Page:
Little Boys And Their Big Trucks

It was probably the biggest truck I’ve seen in my life, if you don’t count the ones that come to town once a year to crush cars. It was a nice truck too. The paint looked like candy. The wheels looked like robots and the tires like giant muscles. This was no mere truck. It was a statement. It was obvious that the truck’s owner had invested a lot of time and money in this work of moving art.

When the truck drove past me it became clear what kind of statement the owner was trying to make. It was a statement about his manhood.

There was a piece of metal hanging down below the back bumper. I guess you could call it an idol. An strategically placed idol. The idol was shaped like male genitalia.

The crude idol spoke to all who noticed it.

There’s a real man driving this truck.

Our culture has perverted manhood. That’s what usually happens in societies that are spiraling downward like ours is. On television the picture of manhood is one of spineless men who couldn’t find their way to their favorite bar without someone else’s help. In the context I’m living in, it’s quite the opposite. Too often, manhood is defined by sexual conquests, large automobiles and male sex organs hanging from those automobiles.

In reality, true manhood is on display in the things they don’t show in truck commercials. If you pay attention, you can see it in the little things.

Like the guy who misses a game so he can take his little girl to her school’s father daughter dance because he knows that if she doesn’t see real manhood from him she’ll look for it in all the wrong places.

Or the man who drives a car older than he is and works a few extra shifts every now and then so that one day his family can stop giving money to creditors and start giving it to people in need.

Don’t forget the man who’s voice sounds something like a cross between Axl Rose and a sick dog. But he doesn’t care about that. When it’s time to sing songs in church, he doesn’t hold back. And for the people around him, the vision of a man singing about his Savior overshadows the sound coming from his mouth.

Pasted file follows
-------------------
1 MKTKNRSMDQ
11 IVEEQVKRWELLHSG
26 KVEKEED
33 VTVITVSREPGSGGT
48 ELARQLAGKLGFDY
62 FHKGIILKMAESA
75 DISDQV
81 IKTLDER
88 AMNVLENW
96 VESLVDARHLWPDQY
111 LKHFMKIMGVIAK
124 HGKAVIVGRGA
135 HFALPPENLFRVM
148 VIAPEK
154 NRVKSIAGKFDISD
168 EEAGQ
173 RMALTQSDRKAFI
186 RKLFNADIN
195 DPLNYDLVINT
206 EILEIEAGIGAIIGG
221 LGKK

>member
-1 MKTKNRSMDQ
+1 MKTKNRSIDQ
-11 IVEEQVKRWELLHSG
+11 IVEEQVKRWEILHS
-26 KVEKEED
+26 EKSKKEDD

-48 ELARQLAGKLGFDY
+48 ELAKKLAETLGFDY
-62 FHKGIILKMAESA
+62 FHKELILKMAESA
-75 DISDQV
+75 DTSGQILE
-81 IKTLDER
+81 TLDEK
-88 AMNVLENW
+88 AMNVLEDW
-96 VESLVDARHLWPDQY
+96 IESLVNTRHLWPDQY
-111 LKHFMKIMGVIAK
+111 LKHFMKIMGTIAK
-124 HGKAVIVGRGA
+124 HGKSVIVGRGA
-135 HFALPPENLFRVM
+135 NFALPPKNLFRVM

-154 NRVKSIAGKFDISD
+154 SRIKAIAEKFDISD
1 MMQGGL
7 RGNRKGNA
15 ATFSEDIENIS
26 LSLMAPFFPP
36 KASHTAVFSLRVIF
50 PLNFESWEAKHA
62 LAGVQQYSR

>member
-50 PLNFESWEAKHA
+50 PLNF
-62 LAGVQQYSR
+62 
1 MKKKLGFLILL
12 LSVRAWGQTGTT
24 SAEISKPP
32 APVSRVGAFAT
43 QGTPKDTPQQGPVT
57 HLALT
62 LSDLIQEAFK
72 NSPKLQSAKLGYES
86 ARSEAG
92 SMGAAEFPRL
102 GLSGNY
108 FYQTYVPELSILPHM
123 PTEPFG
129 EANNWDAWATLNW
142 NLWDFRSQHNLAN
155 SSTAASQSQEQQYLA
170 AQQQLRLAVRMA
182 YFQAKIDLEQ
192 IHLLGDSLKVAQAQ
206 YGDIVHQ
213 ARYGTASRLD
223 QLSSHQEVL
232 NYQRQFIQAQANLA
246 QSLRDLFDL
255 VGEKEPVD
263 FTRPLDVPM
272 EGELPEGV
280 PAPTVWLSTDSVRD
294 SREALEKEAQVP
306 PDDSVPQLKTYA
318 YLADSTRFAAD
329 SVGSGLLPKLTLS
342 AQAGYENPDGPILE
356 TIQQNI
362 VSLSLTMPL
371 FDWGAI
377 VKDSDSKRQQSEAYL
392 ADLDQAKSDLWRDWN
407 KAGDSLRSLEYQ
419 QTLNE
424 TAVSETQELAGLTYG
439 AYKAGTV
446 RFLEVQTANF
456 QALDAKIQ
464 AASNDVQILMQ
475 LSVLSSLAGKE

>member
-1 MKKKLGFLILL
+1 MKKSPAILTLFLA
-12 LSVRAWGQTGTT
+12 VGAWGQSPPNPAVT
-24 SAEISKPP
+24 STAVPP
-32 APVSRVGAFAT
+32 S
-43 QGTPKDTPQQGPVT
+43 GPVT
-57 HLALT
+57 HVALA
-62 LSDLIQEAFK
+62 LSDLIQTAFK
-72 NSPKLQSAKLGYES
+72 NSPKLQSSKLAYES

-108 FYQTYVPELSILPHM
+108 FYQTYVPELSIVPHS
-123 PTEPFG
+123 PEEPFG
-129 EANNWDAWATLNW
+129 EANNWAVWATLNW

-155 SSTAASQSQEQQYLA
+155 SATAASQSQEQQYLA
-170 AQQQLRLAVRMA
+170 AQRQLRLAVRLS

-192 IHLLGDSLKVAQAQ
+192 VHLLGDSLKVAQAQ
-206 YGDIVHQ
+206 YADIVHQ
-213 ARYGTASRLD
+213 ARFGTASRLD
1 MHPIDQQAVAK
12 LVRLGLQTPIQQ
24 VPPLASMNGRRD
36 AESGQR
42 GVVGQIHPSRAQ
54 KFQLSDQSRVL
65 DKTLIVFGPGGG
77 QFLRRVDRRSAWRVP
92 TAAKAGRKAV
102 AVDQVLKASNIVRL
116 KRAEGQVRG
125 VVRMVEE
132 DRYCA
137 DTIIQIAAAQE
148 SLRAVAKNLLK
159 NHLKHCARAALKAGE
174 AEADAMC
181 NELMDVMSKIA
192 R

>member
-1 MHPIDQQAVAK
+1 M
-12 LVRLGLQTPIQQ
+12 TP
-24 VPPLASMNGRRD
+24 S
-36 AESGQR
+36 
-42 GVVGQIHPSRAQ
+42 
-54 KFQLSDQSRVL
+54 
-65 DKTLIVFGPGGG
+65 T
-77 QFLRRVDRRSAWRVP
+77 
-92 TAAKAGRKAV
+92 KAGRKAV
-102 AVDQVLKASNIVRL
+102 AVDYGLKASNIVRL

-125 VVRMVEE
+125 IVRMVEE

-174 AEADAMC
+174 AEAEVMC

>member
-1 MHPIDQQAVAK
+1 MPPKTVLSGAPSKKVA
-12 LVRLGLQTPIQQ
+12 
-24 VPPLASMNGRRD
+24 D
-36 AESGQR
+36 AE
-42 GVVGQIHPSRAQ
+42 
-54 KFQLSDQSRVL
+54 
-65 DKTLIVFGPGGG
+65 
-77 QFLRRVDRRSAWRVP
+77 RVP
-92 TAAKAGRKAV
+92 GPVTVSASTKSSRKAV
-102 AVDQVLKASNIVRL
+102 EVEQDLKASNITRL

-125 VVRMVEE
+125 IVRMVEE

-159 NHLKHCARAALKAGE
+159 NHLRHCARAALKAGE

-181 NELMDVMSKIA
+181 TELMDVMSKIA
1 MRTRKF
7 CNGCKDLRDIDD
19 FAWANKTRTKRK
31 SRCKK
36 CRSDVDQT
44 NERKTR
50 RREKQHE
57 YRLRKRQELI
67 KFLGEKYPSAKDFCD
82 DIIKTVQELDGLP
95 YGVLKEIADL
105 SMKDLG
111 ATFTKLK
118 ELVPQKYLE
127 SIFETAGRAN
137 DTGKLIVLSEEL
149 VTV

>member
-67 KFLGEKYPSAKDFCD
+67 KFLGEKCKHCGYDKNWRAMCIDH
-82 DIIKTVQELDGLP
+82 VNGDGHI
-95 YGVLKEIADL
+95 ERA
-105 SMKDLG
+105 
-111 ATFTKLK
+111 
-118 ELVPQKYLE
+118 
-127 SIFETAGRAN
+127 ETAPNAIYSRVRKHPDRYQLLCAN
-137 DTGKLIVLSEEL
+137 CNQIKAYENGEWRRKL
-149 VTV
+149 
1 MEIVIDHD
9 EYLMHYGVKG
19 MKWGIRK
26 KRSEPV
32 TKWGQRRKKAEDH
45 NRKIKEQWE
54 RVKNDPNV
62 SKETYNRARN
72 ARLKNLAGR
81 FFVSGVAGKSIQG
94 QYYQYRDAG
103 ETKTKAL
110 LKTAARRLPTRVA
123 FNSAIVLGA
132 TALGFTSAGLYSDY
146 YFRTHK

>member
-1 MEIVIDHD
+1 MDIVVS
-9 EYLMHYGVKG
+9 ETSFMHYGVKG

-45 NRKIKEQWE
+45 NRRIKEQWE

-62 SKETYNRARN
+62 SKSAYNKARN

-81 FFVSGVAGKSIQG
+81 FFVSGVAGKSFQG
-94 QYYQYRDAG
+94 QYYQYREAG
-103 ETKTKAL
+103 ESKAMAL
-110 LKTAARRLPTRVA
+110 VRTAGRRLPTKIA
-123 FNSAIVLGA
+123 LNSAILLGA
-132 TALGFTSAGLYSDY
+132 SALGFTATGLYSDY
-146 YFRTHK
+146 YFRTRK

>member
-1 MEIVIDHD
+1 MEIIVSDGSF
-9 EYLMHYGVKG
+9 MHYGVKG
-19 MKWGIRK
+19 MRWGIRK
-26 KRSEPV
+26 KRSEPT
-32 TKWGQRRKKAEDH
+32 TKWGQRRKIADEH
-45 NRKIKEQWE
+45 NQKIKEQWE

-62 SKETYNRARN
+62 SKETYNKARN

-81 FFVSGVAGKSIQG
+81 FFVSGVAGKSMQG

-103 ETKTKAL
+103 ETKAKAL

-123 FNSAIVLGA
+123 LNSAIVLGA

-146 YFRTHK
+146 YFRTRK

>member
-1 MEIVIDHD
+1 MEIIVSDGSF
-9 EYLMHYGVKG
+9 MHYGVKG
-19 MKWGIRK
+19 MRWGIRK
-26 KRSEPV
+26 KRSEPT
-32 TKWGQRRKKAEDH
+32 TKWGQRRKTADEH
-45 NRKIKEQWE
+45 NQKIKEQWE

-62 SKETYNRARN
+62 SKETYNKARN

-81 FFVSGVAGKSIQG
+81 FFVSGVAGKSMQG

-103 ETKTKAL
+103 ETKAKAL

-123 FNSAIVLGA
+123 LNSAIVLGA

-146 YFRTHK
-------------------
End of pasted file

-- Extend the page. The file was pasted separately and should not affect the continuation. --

And then there’s the man who hasn’t had sex in five years. Not because he can’t or doesn’t want to. It’s because his wife is sick. Very sick. And he knows that caring for her and keeping his promise to her is more important than any temporary pleasure.

Real men are pastors. Not just the pastors that preach sermons to congregations every Sunday. These men are pastors in their home. They take the spiritual growth of their wife and children personally. So they make sure that the family sings songs and reads the Bible together on a random Tuesday night when it would be a lot easier to just sit down together and watch a show about a spineless man who can’t manage to find his way to his favorite bar without someone else’s help.

There are real men with no wife or kids too. They respect women and find ways to serve women without viewing them as sexual objects. They know that all women, even the ones on computer screens who always seem available and ready, are created in God’s image.

Real men have hands covered with scars or permanent grease stains from a lifetime of providing through hard work. But they also smell like potpourri from time to time because they serve their wives by doing the laundry for them.

Real men drive huge trucks with barbed wire and random car parts thrown in the back. But some of them also drive station wagons and mini-vans. Both know that manhood isn’t defined by automobiles.

And it certainly isn’t defined by large sexual idols hanging from those large automobiles.

They know that true manhood is on display in the little things.

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